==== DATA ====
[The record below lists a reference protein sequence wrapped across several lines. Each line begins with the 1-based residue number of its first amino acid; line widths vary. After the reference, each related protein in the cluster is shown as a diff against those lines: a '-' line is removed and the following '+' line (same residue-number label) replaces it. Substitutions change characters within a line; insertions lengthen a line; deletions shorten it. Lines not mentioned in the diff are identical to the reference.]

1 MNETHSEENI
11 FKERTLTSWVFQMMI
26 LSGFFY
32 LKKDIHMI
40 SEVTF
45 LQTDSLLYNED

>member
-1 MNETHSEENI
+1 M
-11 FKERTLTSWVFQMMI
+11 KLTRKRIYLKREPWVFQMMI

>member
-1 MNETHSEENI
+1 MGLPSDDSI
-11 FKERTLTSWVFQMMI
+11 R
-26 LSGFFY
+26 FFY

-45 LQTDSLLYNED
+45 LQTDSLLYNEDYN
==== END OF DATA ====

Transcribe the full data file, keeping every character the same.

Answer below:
[The record below lists a reference protein sequence wrapped across several lines. Each line begins with the 1-based residue number of its first amino acid; line widths vary. After the reference, each related protein in the cluster is shown as a diff against those lines: a '-' line is removed and the following '+' line (same residue-number label) replaces it. Substitutions change characters within a line; insertions lengthen a line; deletions shorten it. Lines not mentioned in the diff are identical to the reference.]

1 MNETHSEENI
11 FKERTLTSWVFQMMI
26 LSGFFY
32 LKKDIHMI
40 SEVTF
45 LQTDSLLYNED

>member
-1 MNETHSEENI
+1 M
-11 FKERTLTSWVFQMMI
+11 KLTRKRIYLKREPWVFQMMI

>member
-1 MNETHSEENI
+1 MGLPSDDSI
-11 FKERTLTSWVFQMMI
+11 R
-26 LSGFFY
+26 FFY

-45 LQTDSLLYNED
+45 LQTDSLLYNEDYN